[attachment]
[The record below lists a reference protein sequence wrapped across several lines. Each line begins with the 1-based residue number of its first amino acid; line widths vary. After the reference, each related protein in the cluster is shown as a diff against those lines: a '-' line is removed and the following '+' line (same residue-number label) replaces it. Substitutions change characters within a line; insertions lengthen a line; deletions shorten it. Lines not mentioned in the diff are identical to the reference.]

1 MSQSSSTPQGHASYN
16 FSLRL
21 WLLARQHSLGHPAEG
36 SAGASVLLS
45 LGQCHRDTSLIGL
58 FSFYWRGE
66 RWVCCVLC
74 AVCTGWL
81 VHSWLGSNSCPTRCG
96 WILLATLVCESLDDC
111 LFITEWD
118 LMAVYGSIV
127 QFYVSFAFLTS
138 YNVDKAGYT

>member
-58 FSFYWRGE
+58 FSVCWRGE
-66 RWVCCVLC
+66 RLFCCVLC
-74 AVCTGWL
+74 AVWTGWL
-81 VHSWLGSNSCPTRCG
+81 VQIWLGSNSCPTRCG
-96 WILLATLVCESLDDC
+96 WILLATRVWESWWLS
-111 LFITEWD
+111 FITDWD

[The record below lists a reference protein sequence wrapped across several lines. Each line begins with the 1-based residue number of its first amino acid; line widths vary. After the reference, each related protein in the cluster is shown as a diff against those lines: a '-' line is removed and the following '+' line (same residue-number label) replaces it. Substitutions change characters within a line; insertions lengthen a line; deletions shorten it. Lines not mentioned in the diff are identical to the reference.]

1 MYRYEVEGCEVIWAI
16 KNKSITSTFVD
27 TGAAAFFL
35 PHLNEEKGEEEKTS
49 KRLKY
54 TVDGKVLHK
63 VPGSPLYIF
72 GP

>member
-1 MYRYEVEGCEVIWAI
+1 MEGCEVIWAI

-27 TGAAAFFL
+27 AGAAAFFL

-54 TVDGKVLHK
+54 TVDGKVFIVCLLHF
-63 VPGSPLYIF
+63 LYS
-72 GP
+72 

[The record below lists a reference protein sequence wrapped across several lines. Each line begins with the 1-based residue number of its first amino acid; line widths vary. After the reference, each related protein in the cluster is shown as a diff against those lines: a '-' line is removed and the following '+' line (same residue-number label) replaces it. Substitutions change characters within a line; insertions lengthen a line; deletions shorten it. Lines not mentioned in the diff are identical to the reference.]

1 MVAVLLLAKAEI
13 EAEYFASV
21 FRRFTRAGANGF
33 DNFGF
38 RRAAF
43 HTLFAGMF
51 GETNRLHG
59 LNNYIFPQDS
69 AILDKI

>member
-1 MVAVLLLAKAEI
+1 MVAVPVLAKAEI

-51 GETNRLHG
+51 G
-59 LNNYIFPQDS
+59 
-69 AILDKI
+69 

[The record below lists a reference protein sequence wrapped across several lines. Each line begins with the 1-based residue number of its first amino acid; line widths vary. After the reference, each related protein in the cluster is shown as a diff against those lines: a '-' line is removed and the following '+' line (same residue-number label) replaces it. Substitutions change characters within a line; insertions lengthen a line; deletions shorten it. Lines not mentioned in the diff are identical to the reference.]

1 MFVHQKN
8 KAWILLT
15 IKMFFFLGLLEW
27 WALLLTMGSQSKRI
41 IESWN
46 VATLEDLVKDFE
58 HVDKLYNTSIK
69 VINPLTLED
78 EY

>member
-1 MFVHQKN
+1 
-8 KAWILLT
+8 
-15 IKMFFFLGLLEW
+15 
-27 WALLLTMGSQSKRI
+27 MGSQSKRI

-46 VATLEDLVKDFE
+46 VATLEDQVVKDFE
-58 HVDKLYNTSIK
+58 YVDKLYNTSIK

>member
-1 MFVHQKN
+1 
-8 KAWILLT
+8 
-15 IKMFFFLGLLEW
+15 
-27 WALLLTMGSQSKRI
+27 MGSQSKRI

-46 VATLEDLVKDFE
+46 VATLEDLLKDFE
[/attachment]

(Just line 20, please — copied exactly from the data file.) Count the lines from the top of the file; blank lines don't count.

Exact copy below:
+66 RLFCCVLC